[36] ... there will continue to be many difficult cases in which the court has to reach a conclusion on sparse and conflicting evidence. It is the court's duty to reach a decision on even the most difficult case As the deputy judge (Mr Nicholas Strauss QC) said in his admirable judgment [2010] 1 WLR 2401, para 33 (in the context of a discussion of fairness) "that is what courts are for".

In contrast Lord Kerr JSC considered (at para [75]) that there should be a clear dividing line between inference and imputation. "As soon as it is clear that inferring an intention is not possible, the focus of the court's attention should be squarely on what is fair ... an obviously different examination."

Lord Wilson JSC agreed with the 90:10 split, not on the basis that it could be inferred, but that it was to be imputed to the parties. He clearly considered that a distinction stood to be drawn between the two exercises. He pointed out that Jones v Kernott did not require the court to consider whether the (first stage) intention to share beneficially could also be imputed, if not otherwise identifiable. That question, he said, will merit careful thought.


The exercise of inference in this context is to be widely defined, on the majority view at least. The 'objective deduction' appears to be fairly unfettered. And a party's actual intention may be held not to have been his intention, when objectively deduced ! In such a case, the court seems very close to attributing an intention to the parties, and "inference" does indeed begin to resemble "imputation".

A good illustration of this approach is provided by Fowler v Barron [2008], a joint names case decided at first instance a week before the decision in Stack v Dowden. There was no direct evidence of intention. The relationship lasted 23 years and produced two children. The father paid roughly one half of the purchase price by way of deposit, all the mortgage instalments, council tax and utilities' bills. The judge ruled that the mother had no beneficial interest.

On appeal, at para [30] Arden LJ, (with whom Toulson and Waller LJJ agreed) held that the father had failed to rebut the presumption of joint tenancy in equity:-

[32] [To] determin[e] the parties' shared intentions about the beneficial ownership of the property, the court must consider the whole of the parties' relationship so far as it illuminates their shared intentions about the ownership of the property and the court must draw any appropriate inferences.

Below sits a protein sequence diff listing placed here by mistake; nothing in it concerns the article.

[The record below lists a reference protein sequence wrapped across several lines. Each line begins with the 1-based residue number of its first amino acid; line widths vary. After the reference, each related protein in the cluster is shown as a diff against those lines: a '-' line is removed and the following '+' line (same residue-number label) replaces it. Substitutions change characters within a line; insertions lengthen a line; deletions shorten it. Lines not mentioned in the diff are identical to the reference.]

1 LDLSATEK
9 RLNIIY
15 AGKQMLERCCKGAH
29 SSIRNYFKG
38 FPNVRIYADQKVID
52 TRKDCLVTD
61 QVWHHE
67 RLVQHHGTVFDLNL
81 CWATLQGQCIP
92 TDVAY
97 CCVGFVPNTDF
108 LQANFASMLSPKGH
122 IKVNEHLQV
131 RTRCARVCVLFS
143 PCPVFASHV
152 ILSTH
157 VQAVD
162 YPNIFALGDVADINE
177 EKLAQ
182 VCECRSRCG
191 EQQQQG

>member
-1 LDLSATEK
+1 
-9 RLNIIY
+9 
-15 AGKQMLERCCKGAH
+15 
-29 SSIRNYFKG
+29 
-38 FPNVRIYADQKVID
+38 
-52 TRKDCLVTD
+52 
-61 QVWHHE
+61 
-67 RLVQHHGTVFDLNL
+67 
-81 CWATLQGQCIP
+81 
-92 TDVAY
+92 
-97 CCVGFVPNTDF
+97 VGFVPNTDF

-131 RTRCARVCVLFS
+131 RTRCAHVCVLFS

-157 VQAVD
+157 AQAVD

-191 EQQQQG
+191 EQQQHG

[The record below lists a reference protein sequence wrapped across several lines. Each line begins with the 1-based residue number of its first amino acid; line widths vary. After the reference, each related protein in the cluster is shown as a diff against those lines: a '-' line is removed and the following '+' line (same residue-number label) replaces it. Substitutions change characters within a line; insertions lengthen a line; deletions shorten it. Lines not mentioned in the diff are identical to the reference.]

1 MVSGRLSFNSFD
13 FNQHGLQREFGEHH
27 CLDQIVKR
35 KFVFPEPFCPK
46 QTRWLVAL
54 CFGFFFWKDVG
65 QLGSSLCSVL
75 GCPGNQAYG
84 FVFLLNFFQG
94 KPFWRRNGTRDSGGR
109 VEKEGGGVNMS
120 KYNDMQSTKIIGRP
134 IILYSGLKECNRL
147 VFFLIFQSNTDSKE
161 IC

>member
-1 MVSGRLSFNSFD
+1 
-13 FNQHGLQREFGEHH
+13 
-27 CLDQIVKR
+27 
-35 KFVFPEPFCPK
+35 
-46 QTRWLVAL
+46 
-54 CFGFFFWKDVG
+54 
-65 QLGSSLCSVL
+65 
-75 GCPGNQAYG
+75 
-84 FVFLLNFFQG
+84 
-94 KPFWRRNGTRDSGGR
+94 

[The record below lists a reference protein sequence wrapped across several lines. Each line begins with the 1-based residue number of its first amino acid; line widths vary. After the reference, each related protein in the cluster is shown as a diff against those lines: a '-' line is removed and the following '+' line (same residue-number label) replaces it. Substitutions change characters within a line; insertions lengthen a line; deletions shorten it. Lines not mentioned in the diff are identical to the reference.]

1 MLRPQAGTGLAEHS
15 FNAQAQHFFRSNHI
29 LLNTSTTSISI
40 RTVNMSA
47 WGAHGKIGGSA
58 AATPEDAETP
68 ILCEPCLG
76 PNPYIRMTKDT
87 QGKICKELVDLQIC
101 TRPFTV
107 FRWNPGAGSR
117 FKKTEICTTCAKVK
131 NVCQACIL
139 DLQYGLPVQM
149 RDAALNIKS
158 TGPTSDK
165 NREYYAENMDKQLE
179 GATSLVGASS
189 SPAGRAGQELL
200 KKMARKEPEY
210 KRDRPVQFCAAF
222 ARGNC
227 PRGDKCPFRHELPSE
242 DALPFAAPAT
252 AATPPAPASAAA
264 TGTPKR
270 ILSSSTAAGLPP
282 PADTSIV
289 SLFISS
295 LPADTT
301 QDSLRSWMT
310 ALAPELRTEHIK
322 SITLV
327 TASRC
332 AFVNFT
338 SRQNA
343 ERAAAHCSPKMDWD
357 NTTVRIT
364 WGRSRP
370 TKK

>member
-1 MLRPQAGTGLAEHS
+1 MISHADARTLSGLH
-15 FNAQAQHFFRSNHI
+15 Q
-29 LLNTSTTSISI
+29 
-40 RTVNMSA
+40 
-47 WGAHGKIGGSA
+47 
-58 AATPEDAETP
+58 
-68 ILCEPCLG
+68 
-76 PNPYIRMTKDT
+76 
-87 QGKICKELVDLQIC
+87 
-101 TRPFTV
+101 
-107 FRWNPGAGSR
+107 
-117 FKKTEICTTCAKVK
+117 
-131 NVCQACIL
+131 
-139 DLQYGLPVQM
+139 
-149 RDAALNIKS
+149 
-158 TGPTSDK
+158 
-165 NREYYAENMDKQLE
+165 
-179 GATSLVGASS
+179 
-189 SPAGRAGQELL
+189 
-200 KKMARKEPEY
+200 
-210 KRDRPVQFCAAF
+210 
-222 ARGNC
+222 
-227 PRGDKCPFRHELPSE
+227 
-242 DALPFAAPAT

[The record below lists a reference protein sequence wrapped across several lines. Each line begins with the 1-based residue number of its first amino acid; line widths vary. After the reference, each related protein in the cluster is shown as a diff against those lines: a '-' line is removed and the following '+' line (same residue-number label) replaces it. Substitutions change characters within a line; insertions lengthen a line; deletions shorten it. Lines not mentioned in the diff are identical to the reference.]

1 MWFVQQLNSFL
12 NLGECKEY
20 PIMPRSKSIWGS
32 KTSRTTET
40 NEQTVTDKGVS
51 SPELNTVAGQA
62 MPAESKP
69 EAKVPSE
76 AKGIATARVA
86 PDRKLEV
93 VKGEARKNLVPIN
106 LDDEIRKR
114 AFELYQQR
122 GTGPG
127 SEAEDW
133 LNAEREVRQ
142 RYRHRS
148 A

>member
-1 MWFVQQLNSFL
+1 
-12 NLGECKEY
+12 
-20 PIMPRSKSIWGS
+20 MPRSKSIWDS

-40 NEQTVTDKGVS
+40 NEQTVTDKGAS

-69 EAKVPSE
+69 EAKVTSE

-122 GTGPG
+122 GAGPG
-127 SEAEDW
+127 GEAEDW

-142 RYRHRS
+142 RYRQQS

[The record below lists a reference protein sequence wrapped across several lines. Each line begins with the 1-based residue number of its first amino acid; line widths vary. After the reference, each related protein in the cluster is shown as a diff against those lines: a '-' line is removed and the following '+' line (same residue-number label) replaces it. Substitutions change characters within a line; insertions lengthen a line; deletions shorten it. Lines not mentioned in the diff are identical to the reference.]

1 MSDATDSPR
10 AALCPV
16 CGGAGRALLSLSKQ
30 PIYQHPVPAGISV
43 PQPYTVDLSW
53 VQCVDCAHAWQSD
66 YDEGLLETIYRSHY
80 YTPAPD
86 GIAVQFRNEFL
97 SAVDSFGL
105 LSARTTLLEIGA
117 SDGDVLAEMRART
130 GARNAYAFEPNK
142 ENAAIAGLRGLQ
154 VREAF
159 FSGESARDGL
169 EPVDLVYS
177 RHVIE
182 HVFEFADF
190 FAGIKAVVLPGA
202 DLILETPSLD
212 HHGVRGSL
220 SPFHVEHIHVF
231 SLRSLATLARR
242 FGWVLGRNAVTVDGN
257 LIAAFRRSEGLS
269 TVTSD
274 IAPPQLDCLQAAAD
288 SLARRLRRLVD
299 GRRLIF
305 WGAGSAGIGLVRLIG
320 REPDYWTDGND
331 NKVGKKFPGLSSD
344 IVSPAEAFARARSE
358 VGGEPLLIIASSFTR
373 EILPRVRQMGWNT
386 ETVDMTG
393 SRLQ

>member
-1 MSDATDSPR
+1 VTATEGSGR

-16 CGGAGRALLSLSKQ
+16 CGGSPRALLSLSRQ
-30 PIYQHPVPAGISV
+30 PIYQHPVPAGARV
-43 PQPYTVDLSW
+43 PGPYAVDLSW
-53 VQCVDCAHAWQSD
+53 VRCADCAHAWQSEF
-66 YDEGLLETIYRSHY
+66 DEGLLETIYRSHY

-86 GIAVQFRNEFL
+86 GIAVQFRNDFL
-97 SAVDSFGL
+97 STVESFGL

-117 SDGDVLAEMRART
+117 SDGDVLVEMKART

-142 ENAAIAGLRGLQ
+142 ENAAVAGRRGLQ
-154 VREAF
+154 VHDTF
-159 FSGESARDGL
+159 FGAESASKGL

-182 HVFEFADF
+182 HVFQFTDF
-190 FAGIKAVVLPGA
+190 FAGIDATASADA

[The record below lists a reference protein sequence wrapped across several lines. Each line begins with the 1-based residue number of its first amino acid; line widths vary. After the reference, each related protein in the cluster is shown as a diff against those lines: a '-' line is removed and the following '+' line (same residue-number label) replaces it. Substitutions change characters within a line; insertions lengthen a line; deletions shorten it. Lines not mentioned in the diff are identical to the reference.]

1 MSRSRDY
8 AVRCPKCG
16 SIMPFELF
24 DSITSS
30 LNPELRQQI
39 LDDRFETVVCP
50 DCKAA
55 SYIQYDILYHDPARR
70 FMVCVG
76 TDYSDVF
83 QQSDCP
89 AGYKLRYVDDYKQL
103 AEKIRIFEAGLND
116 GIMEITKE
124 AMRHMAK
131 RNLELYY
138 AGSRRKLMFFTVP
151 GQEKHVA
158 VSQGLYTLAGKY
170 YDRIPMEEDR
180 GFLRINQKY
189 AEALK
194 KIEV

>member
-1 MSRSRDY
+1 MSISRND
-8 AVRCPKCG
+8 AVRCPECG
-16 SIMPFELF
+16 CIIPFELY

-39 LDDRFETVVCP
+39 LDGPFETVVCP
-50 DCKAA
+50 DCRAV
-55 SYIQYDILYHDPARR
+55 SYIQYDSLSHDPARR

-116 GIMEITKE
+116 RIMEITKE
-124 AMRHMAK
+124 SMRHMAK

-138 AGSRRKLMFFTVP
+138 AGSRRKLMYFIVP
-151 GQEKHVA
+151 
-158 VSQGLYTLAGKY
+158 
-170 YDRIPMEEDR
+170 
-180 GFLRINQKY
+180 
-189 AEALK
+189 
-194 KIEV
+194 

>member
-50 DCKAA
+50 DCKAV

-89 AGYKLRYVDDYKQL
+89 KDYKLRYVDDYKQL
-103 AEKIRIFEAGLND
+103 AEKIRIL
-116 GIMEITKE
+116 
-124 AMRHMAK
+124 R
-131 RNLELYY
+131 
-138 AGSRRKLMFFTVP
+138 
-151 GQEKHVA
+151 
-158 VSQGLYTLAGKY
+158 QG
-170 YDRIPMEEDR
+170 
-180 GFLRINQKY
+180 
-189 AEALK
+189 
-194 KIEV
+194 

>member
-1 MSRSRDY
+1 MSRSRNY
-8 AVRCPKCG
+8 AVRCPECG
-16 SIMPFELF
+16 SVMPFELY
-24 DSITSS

The judge was held to have erred in determining the parties' shares by reference to their financial contributions. Although it was never intended Ms F would make mortgage payments, the Court held that signing the mortgage deed was not inconsistent with a shared intention of joint beneficial ownership. In addition, the parties executed mutual wills and Ms F spent much of her income on herself and the children.

Arden LJ cited the passage from Lord Diplock's speech in Gissing v Gissing set out above and ruled that Mr B's (alleged) tacit intention, that Ms F should only inherit the property if he died while they were still together, did not assist him to rebut the presumption, since it was not evidence of a shared intention.

The proper inference was that, with the exception of her clothing, her payments were her contributions to household expenses for which both parties were responsible. A further appropriate inference was that they intended that it should make no difference to the interests which party paid for what expense.

The approach in Barron v Fowler has been largely vindicated, now that the majority in Jones v Kernott has made it clear that the court is to be bold in deducing inferences from the evidence.

(2) JOINT NAMES CASES with no express declaration of trust - two principal questions:

(i) Is the Stack presumption displaced due to the parties' common intention at the time of purchase or a common intention formed later ?

(ii) If so, what are the unequal shares ? Actual, inferred or imputed intention.

In answering both those questions, the court will take into account a wide range of factors e.g. as set out at paragraph [69] of Stack v Dowden. It is clear from that list and from the approach in Stack that the court will take into account evidence of the parties' words and deeds both before, at the time of and subsequent to the purchase.

"[69] Each case will turn on its own facts. Many more factors than financial considerations may be relevant to divining the parties' true intentions. These include:

(1) any advice or discussions at the time of the transfer which cast light upon their intentions then;
(2) the reasons why the house was acquired in their joint names;
(3) the reasons why (if it be the case) the survivor was authorised to give a receipt for capital moneys;
(4) the purpose for which the home was acquired;